Studies on the impact of wireless radiation on humans are endlessly inconclusive, but a recent study on the effects of Wi-Fi radiation on trees--yes, trees--indicates that our woody friends may be much more vulnerable than we are. And trees can't even enjoy the benefits of Wi-Fi. It's all very unjust.
The study, conducted by Wageningen University, investigated findings that trees in areas with high Wi-Fi activity (urban areas, especially) were suffering from symptoms that couldn't be tied to typical bacterial or viral causes. The symptoms included bleeding (!), fissures in the bark, the death of parts of leaves, and abnormal growth.
To test the hypothesis that the mystery illness was caused by radiation poisoning, the researchers took 20 ash trees and exposed them to various kinds of radiation for three months. Sure enough, the ash trees exposed to Wi-Fi signals showed telltale signs of radiation sickness, including a "lead-like shine" on their leaves, indicating the oncoming death of those leaves. In the Netherlands, a whopping 70% of urban trees are suffering from radiation poisoning, up from only 10% five years ago--understandable, considering the explosion in Wi-Fi use in the past five years.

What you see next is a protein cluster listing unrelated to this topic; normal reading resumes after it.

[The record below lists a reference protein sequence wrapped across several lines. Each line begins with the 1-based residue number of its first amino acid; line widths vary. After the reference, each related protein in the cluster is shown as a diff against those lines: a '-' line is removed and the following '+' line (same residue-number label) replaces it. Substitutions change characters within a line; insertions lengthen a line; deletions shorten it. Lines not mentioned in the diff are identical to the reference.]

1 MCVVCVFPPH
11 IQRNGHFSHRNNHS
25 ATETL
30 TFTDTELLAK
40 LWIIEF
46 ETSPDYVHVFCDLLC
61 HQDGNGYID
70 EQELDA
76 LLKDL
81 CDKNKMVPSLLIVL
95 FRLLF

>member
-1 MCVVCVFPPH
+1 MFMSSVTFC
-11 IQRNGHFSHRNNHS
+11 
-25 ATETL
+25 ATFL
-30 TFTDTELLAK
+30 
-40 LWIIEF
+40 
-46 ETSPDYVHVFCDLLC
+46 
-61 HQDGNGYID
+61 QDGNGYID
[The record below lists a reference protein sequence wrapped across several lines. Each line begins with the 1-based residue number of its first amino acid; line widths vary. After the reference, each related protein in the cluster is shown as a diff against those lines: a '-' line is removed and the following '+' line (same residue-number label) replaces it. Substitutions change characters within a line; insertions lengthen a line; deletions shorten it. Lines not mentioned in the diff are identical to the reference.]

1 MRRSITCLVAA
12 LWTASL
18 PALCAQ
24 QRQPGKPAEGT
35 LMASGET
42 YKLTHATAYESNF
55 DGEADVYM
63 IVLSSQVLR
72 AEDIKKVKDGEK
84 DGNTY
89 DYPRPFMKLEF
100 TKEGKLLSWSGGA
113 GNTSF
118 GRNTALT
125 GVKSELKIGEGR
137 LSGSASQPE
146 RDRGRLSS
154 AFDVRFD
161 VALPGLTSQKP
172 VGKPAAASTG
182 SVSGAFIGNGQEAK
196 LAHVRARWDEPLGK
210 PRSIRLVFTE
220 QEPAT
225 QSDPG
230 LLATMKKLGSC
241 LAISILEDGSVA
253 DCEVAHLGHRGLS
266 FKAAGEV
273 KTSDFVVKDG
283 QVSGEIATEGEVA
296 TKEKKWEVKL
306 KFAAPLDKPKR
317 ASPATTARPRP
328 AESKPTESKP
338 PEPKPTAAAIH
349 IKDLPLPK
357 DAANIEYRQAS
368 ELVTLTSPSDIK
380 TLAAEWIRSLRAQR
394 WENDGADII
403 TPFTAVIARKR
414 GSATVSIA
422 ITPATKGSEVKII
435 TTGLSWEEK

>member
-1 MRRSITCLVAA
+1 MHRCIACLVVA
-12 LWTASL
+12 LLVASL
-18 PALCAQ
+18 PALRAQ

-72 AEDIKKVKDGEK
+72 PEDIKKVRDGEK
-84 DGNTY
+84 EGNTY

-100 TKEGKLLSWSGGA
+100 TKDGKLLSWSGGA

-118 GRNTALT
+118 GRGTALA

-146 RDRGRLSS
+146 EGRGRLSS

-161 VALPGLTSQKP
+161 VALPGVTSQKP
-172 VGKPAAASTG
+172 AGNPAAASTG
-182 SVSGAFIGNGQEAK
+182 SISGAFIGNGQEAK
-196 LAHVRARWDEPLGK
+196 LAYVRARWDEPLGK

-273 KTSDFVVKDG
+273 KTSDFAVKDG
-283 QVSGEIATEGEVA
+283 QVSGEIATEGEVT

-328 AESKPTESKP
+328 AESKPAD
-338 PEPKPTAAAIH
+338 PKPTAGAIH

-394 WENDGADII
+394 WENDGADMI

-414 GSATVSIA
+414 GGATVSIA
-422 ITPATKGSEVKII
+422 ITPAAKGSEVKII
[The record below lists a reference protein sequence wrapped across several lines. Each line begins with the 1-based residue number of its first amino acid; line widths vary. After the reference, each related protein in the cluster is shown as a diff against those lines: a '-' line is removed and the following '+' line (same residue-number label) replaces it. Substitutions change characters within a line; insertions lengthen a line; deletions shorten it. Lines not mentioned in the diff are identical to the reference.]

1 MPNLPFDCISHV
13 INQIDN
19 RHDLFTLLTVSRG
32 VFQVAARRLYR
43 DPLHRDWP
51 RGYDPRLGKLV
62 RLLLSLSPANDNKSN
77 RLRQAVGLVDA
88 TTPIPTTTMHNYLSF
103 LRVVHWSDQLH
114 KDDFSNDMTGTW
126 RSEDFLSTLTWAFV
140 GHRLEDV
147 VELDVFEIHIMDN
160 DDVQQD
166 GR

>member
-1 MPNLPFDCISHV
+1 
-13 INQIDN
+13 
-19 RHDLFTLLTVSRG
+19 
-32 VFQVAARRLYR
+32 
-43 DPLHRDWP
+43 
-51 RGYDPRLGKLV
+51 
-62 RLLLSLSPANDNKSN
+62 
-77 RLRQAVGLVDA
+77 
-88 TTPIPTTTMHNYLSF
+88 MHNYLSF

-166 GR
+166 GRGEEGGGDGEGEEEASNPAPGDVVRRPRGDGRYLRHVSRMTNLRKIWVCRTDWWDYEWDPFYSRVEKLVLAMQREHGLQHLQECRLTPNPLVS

Of course, trees in rural or even simply non-urban environments are pretty much unaffected, but theoretically, all deciduous trees in the Western world could be affected.
The researchers are planning several more studies to figure out the precise effects of radiation on plant life. In the meantime, they don't really offer any preliminary solutions, but I'm sure they'd approve of wrapping every urban tree you see in tin foil, root to leaf. (Note: Wrapping public trees in tin foil may be illegal in your city, state, arrondissement, or prefecture. PopSci cannot be held responsible if you are arrested for such activities.)